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Two's Company

Daniel Wickison
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As it seems to be the fashionable thing to do at the moment, and inspired by Caroline Black's excellent blog, I am rebooting my own blog this winter with a list of my 10 favourite games for 2. So, in no particular order, here we go:

Jaipur

Board Game: Jaipur
_image: @bkunes

I believe Jaipur was the first dedicated 2 player game I owned (besides Chess). I still enjoy how tight every decision feels on every turn. I love how what you choose to pick up and when you choose to sell are determined almost as much by what your opponent is doing, as it is by what you are holding; even though there is no direct interaction in the game. The game plays in quite a short amount of time and doesn’t require much space. It is almost always in our luggage when we go away. I have the old version, but the presentation is still excellent. I appreciate how neatly it all fits into the small box.

Arboretum

Board Game: Arboretum
_image: @kalchio

A fairly recent addition to my collection, another small box which has become a staple in my luggage. Also, another game in which every decision is agonising - we have taken to referring to Arboretum as ‘Stressful Trees’. I love how the simple rules can create a situation where the best outcome on your turn is that you draw 2 cards from the deck, neither of which you are interested in, allowing you to dump one of them and then play something useful from your hand. I have the new blue Renegade edition, and like everybody else, wish I had got my hands on the lovely old green Z-Man edition, but hey ho. The game only fills half of the small box, which is a shame, although it might be a contender for sleeves later down the line, at which point I’ll be glad of the extra space.

Imperial Settlers

Board Game: Imperial Settlers
_image: @Tycjan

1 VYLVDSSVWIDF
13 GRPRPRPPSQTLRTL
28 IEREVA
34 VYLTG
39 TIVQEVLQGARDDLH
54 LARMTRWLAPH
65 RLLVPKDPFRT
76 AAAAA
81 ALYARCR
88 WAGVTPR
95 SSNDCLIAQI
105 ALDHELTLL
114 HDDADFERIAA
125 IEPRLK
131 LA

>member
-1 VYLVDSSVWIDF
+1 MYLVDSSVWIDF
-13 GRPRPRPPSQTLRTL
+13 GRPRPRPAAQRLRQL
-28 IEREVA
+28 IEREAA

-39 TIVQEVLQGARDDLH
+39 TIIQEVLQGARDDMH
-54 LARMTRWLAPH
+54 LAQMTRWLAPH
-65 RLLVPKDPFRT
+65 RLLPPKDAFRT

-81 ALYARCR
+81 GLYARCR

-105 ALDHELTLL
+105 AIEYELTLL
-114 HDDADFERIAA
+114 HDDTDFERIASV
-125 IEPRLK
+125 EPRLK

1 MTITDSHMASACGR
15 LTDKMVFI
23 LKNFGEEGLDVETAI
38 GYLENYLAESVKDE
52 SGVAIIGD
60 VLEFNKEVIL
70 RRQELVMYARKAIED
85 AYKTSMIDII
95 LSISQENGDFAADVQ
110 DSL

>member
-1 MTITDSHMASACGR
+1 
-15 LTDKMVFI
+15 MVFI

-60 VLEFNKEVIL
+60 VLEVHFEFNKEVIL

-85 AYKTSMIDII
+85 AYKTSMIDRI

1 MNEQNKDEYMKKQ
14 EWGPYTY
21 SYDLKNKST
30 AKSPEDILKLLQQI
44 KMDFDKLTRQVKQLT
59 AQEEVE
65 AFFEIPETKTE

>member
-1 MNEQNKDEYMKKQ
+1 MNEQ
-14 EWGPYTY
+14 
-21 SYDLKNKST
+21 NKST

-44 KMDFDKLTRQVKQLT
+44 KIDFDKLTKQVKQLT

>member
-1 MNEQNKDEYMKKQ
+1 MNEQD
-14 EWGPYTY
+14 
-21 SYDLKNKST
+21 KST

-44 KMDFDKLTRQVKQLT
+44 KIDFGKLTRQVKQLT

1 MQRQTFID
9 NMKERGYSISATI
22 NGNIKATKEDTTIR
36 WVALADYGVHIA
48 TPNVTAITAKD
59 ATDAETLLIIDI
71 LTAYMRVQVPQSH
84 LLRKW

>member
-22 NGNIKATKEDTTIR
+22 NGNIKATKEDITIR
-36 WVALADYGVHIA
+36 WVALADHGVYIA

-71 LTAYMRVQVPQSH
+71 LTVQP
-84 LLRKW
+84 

The first bigger game on the list. I wrote about Imperial Settlers in more detail in my Top 10 list earlier in the year. It is a game which I struggled with at 3 or 4 players, but have come to love playing at 2. We tend to play a fairly non-aggressive game, just getting on with our own thing before totting up points at the end. The expansion civilisations have provided a nice bit of variety, and I have recently got the big box to put them all in - it’s not amazing, but it does make it easier to start playing. I have also recently bought the Rise of the Empire campaign expansion and am looking forward to giving it a go.

Paris: La Cité de la Lumière

Board Game: Paris: La Cité de la Lumière
_image: @boardgameshot

A very new game for us, with only a couple of plays so far. But so far so good. On each of your turns during the first half of the game you have to choose between laying a pavement tile and reserving a building. This means that you are immediately stuck into 2 races in which you can only advance one at a time. The half-time pause is very welcome and allows you to reassess your position and strategy before the second half of the game. A second half in which you straight away start having to choose whether to place a building on a prime piece of real estate, or to grab a bonus which you will need later. There is a lot of game packed into this beautiful little box.